Tuesday 25 October 2016

First look: World first pictures and details of the new Land Rover Discovery

*New SUV gets here in March and will cost about €60,000

Published 28/09/2016 | 19:32

THESE are the first pictures and details of Land Rover’s brand new Discovery large SUV – just unveiled in Paris ahead of the international motor show.

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The three-row, seven-seat SUV goes on sale in Ireland from March and prices are expected to start from about €60,000.

There will be a static display of the new car in Dublin within the next few weeks, I’m told. It will be interesting to see what people think of it because I regard it as a huge step in terms of how its looks have changed. The front is a departure, for sure, but is still definitely Land Rover. However, they have radically altered the rear/side flanks to look rounder and taller – and less angular. All of a sudden the Discovery has gone from chunky to curvy. It is obviously being aimed at a much broader audience now, where it will increasingly rival the likes of the Volvo XC90, Audi Q7 and BMW X5. Make no mistake about it, this is a significant move.

Women played a big part in ‘softening’ the profile, senior executives told me at the unveiling. If ever a word was used to describe the sort of buyers they are now looking for in bigger numbers it is ‘family’. Every other word from them, every innovation revealed, was about accommodating a family in its daily life and leisure.

But just because it has gone curvy doesn’t mean it has gone soft. They are claiming it is an even tougher go-anywhere 4x4 SUV with its new (and first-use of) monocoque chassis technology.

Meanwhile, on the inside they have taken it a long way upmarket; there is a more luxurious feel to the cabin with higher quality materials used - as well as myriad luggage and ‘family’ stowage slots (21 in all).

Critically for a family, they claim there are up to 2,500-litres of luggage as well as storage spaces slotted throughout the cabin, some of which I took time to discover. The slot in the central console can hold four iPads vertically or two 2-litre bottles.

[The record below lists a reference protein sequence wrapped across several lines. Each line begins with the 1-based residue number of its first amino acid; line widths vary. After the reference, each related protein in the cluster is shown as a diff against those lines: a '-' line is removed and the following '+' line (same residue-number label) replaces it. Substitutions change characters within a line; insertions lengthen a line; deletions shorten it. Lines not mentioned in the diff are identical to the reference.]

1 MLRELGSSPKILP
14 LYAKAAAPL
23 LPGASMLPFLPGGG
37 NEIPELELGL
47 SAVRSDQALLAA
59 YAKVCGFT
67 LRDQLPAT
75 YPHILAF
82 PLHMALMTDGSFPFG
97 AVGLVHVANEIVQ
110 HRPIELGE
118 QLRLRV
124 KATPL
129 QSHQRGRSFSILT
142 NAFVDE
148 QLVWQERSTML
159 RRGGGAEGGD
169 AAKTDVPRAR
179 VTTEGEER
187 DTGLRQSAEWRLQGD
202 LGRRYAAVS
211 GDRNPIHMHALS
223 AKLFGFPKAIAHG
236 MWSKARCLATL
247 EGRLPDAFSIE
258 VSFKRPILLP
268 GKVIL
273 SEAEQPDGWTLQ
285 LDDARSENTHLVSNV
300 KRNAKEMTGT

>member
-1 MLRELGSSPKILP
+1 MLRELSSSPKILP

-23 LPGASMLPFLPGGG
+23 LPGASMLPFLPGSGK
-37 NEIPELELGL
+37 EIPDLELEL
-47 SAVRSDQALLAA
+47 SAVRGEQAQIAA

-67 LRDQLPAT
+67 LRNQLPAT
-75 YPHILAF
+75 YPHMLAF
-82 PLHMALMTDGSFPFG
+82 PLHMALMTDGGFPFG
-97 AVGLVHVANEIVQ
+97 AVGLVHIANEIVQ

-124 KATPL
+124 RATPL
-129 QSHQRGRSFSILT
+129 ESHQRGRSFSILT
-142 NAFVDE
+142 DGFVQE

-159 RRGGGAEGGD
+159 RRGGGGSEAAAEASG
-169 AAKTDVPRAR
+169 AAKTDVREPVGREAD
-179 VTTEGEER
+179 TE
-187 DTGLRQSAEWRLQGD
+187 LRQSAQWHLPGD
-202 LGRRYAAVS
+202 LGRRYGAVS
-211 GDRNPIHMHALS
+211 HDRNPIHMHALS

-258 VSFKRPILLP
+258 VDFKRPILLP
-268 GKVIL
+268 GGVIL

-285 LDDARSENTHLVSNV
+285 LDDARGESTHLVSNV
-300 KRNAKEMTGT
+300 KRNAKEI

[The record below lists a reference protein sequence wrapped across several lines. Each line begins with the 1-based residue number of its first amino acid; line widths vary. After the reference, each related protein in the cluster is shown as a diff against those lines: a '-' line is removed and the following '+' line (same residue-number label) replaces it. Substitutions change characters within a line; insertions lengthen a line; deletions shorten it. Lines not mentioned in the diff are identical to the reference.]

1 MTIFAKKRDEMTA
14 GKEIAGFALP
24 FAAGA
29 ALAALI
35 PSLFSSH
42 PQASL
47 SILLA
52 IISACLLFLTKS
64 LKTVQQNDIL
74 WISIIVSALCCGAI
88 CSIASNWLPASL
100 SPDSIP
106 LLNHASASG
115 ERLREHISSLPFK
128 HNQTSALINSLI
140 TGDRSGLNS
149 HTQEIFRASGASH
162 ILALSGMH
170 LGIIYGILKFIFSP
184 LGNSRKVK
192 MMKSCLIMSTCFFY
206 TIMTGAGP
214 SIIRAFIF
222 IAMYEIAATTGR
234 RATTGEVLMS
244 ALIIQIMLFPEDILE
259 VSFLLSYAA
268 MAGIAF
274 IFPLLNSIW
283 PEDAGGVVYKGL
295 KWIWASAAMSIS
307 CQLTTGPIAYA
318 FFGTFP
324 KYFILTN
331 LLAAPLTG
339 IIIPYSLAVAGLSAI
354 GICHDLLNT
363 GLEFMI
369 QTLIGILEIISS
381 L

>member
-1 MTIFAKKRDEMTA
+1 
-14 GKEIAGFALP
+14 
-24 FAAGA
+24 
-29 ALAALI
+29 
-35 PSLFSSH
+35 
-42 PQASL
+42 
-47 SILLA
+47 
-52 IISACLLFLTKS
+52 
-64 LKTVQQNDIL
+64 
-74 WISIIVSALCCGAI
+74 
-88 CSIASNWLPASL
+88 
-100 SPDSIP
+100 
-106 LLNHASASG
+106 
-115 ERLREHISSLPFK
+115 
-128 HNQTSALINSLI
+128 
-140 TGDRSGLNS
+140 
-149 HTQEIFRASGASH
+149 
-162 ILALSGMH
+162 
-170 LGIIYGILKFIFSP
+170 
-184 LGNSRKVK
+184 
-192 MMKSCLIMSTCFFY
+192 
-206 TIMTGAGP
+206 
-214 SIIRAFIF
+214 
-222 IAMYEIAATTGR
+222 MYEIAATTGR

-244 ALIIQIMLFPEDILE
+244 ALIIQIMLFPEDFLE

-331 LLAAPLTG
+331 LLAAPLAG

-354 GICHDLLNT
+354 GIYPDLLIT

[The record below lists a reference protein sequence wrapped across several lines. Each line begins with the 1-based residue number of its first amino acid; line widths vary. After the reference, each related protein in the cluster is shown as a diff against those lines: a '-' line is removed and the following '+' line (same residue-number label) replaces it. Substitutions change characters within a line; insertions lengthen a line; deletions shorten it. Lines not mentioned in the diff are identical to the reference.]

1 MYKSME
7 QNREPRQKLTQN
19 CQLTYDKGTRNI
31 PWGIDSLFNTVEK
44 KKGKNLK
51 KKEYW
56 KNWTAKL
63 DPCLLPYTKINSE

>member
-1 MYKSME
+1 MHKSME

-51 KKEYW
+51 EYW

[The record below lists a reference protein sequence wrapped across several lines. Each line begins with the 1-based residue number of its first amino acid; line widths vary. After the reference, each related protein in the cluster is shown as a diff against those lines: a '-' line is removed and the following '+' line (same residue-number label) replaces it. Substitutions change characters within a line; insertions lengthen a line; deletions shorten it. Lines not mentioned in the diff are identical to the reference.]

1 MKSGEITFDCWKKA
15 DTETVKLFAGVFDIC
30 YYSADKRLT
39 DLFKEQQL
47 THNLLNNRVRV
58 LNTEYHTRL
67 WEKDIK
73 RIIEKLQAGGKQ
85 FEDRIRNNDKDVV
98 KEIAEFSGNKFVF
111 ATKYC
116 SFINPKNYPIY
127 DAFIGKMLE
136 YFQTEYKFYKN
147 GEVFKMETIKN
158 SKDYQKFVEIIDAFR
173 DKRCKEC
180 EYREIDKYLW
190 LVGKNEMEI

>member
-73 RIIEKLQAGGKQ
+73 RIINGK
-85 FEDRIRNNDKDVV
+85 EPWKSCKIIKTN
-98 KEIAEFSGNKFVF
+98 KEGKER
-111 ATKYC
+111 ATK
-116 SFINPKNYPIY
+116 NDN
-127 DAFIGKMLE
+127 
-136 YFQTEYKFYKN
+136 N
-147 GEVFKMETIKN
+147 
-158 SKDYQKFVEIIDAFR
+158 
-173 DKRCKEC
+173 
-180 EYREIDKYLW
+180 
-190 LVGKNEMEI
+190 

And the central armrest one can take five iPads- and the lid works as an armrest when open. As well as that, the famous ‘curry hook’ (push-operated) remains - in the front passenger footwell. And there is the twin glovebox. And room for the spare wheel. There’s loads of space.

There are also as many as nine USB ports and six 12-volt charging points across the three rows. Like everyone else these days they are highlighting how connected they are and how you can do all sorts from your smartphone. The INCONTROL system comes with a 10ins touchscreen but Irish cars initially will not have the smart phone element. They will after a while.

As I mentioned, Land Rover say there is room for seven adults – or any combination of accommodation/luggage. That is largely because of a 38mm increase in wheelbase.

But getting seven full-sized adults comfortably seated is quite an achievement considering the vehicle is under five metres long (4,970mm). I tried it out the third row (6ft 2ins when I stand up straight) and I had decent room so they are entitled to their claim. Both of those third-row seats also have ISOFIX mounting points (five in total). By the way, should you so wish, you can order heated seats for all three rows and Windsor leather upholstery and natural oak veneers – and so on.

I noticed the seats are quite a bit slimmer than I remember them in the current one.